From October 25th to the 27th, Japanese Prime Minister Shinzo Abe met with Chinese Premier Xi Jinping in Beijing for bilateral talks during the first stand-alone visit to the Middle Kingdom by a Japanese leader in seven years. The summit covered topics ranging from issues of foreign policy to international security, many in regards to U.S. President Trump’s aggressive actions and economic strategies in the region. Two notable developments which grew out of the summit were Japanese support for China’s ambitious Belt and Road Initiative, a revolutionary program which China created in order to increase economic interconnectedness in the East and Central Asian regions, and the bilateral signing of an agreement calling for the swapping of $30 billion in currency.
What is the significance of this? The reason why these two items are issues of contention and attention is due to Japan’s position in the region in relation to the United States and China. To set the stage, Japan has been a U.S. ally since the end of World War II when it saw its economy take off at a blistering pace following reconstruction. The nation rose quickly to not only Asian but global eminence, thus attracting the attention of global powers such as Europe and the United States. Japan has, on the other hand, being an eternal political adversary of China, another reason for the strong U.S. desire to become a Japanese ally. However, while Japan has been a long-time political adversary of the Chinese state, both nations are economically intertwined. And this, this economic relationship between the two foremost Asian powers, is what has caused each side to turn to each other in the face of aggressive U.S. sanctions on the Chinese market. As one commentator put so eloquently, recent Japanese-Sino talks are more of “a halfhearted suspension of a long-term feud” than anything else.
To understand just how potentially dangerous the U.S.-Sino “Trade War” is to both the Chinese and the Japanese state, one must look at the economic connections which currently bind the two powerhouses together. First, the crux of the issue is Japan’s heavy investment in the Chinese economy and the large presence of Japanese business ventures in the Chinese economy. According to Yoichiro Sato of the Nikkei Asian Review, Japan had invested a staggering $113 billion in “hard” and “soft” investments through “the end of 2017.” What’s more, this investment is centered mainly in the Chinese manufacturing industry, meaning that this Japanese capital is firmly locked up in concrete assets rather than “soft” capital such as labor and information, making it much harder to get back in the short run should something dire happen to the Chinese market.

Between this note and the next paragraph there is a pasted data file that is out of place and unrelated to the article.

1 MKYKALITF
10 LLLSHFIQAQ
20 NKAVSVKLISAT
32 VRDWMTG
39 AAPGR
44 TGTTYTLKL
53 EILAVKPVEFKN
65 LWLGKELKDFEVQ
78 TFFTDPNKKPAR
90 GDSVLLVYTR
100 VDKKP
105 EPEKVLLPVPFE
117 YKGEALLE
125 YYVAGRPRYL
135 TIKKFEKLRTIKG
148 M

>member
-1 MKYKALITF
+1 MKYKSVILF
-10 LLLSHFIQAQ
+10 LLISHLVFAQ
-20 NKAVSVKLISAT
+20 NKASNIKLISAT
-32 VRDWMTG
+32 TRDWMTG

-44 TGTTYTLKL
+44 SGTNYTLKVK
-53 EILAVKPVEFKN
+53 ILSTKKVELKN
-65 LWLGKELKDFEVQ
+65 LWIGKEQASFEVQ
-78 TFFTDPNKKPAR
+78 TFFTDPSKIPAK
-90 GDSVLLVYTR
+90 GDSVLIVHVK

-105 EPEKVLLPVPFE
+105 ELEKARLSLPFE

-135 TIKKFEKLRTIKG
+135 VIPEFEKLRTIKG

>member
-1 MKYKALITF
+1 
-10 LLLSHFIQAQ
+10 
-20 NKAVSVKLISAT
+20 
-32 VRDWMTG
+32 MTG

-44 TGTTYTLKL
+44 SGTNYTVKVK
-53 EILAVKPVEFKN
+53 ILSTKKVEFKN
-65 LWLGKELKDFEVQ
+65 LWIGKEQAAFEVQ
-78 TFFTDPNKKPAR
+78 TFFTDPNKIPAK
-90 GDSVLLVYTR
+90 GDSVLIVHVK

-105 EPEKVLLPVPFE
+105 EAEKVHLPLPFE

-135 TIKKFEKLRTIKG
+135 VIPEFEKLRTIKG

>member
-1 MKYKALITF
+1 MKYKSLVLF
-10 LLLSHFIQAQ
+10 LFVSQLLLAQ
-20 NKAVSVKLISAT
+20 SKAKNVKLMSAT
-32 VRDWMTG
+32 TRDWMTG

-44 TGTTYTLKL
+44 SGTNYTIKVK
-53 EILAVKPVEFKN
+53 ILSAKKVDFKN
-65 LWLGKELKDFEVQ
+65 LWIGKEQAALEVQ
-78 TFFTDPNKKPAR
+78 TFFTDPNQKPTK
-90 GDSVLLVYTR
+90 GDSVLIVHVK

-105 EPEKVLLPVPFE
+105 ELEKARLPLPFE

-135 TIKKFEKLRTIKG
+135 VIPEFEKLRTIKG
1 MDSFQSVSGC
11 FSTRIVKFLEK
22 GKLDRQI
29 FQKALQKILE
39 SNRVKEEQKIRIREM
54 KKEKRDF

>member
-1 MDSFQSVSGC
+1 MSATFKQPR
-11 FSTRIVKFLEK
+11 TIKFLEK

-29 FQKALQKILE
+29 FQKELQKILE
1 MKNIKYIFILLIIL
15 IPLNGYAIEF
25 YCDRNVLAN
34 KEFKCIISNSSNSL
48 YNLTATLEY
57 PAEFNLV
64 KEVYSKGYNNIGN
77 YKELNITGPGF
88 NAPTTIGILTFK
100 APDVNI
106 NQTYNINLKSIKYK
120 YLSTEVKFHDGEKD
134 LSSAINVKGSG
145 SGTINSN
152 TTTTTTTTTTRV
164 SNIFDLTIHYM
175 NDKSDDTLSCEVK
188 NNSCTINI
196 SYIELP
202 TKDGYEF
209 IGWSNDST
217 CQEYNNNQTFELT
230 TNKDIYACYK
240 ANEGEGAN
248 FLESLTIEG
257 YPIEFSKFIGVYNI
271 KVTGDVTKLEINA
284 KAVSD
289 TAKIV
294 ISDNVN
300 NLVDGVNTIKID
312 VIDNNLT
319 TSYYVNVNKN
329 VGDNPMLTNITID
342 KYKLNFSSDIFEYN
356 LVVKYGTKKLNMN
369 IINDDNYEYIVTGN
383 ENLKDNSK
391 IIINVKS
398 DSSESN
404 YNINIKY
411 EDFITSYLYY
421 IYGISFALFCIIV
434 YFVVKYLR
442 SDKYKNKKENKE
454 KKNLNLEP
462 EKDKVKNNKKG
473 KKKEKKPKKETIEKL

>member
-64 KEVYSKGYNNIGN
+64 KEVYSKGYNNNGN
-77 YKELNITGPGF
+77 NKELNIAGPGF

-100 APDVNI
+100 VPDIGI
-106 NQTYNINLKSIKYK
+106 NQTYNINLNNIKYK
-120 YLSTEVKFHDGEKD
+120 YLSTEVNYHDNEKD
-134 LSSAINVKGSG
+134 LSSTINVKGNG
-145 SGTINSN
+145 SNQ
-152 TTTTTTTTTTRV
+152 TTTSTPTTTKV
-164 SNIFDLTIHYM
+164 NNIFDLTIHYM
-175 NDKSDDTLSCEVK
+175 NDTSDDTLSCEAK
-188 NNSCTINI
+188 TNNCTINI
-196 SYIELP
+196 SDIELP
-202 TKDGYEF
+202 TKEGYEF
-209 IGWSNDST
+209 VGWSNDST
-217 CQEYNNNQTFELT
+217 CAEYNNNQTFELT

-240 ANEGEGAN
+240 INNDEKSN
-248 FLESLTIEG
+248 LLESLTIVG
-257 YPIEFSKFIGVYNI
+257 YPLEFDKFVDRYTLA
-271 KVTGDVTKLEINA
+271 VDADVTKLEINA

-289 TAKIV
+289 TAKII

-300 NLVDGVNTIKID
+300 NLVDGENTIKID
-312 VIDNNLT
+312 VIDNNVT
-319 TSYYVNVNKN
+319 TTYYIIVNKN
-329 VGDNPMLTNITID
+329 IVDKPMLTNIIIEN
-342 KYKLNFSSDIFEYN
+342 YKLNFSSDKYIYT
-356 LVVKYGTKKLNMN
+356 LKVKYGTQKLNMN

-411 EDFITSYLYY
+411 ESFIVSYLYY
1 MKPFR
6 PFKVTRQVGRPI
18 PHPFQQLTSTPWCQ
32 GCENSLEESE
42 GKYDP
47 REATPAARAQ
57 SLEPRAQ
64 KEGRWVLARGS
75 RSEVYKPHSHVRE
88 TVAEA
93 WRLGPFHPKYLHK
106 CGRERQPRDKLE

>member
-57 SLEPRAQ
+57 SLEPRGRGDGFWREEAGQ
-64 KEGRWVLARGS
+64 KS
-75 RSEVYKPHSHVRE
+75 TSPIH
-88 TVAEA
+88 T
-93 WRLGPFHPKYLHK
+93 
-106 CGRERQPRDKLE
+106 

In regards to China’s newly reinvigorated interests in communication and cooperation with Japan, Xi Jinping and his administration understand the importance of Japan’s investment in the Chinese economy. Should they lose this Japanese economic activity, or even see it diminish, shockwaves will be felt, resulting in negative ramifications for Chinese banking interests, industry stability, and possibly the “plunge” of the yuan.
Both nations have been conducting substantial trading bilaterally, especially in the financial sector, to ensure shared economic stability. Some of these actions include, as mentioned above, the recent $30 billion (3.4 trillion yen) currency swap and the monumental agreement for the set-up of a $1.8 billion investment trade fund this November. In regards to the latter, the $1.8 billion (200 billion yen) trade fund was established bilaterally by China Investment Corporation and a coalition of Japanese banks, such as “Mitsubishi UFJ Financial Group Inc., Sumitomo Mitsui Financial Group Inc., Mizuho Financial Group Inc. and Daiwa Securities Group Inc.” in an effort to promote trade between Japanese and Chinese industries. These two aforementioned actions are clear statements of economic solidarity between Japan and China and are signals to the United States and the rest of the world of the two nations’ economic prowess. How long this will last is unknown, but this economic entente will certainly continue for the duration of current aggressive U.S. foreign economic policy and, most likely, the current U.S. presidential administration.
Though some critics may call the current state of Sino-Japanese economic relations a “cold-thaw” or “politically orchestrated”, one thing is clear: both sides are determined to not only maintain but increase their economic presence in each other’s economy all while expressing a subtle solidarity in the face of clumsily aggressive U.S. foreign economic policy in the region. As it stands now, it seems the Middle Kingdom and the Land of the Rising Sun have been able to set aside their ancient differences for the foreseeable future, putting the United States and the rest of the world on notice.